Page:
The youngster's fossilized remains, the first to fully exhibit the mixed ape-human characteristics in a child, were found in the remote, harsh Dikika area of northeastern Ethiopia in 2000 when an expedition member spotted the face of the skull poking out from a steep dusty hillside. The surroundings indicate that the child might have drowned in a flash flood, which immediately buried the intact remains in sand that hardened to encase the bones, the researchers said.
Over the next four years, researchers slowly recovered much of the rest of the child's skeleton, including the entire skull, with a sandstone impression of the brain, jaws with teeth, parts of the shoulder blades and collarbone, ribs, the spinal column, the right arm, fingers, legs and almost a complete left foot.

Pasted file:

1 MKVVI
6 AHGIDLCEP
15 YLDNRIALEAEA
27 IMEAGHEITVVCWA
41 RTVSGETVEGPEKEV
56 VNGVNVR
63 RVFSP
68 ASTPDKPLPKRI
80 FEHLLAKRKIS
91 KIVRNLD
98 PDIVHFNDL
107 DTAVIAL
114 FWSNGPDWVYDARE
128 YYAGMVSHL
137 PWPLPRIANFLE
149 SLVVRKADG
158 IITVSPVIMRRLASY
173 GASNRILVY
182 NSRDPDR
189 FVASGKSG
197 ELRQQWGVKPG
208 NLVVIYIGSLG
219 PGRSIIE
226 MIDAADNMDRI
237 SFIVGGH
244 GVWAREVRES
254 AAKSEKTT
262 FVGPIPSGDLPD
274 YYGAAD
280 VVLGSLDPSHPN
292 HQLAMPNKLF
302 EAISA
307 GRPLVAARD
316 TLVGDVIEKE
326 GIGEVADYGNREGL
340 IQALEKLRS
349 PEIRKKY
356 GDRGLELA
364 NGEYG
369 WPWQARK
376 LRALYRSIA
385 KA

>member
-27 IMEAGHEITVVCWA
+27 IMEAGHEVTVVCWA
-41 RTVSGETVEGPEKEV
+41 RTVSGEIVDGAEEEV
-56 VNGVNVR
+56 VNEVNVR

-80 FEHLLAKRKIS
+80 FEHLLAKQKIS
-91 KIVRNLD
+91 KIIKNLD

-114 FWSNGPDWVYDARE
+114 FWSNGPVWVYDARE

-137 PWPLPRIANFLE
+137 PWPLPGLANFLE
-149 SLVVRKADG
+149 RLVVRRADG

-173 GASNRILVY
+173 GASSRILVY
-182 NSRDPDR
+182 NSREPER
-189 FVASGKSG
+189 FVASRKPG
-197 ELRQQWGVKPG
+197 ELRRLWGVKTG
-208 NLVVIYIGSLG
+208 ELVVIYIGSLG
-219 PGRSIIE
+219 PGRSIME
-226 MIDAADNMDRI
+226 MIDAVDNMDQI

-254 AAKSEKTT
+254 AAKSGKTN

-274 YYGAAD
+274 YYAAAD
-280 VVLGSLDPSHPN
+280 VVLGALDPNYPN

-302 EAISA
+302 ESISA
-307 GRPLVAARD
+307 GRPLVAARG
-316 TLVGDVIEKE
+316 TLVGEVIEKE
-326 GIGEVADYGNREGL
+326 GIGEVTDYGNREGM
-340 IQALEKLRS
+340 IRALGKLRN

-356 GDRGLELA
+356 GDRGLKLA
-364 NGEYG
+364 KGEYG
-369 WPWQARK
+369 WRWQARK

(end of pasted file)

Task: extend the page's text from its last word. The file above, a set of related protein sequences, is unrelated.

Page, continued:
National Geographic magazine provided some of the funding for the project.
Until now, the only fairly complete skeletons of young children in the human evolutionary tree found by scientists were those of modern humans and Neanderthals, which date back only about 60,000 years.
"We've never had anything so complete before," said Donald C. Johanson of Arizona State University, who discovered Lucy. "This is going to allow us to have extraordinary insight into the growth and development of this species."
Zeresenay has been painstakingly etching away the sandstone, almost grain by grain, with a dentist's drill to protect the tiny vertebrae, ribs and other bones. One finger is still curled in a tiny grasp. High-tech scans of the teeth enabled researchers to identify the child's sex and approximate age.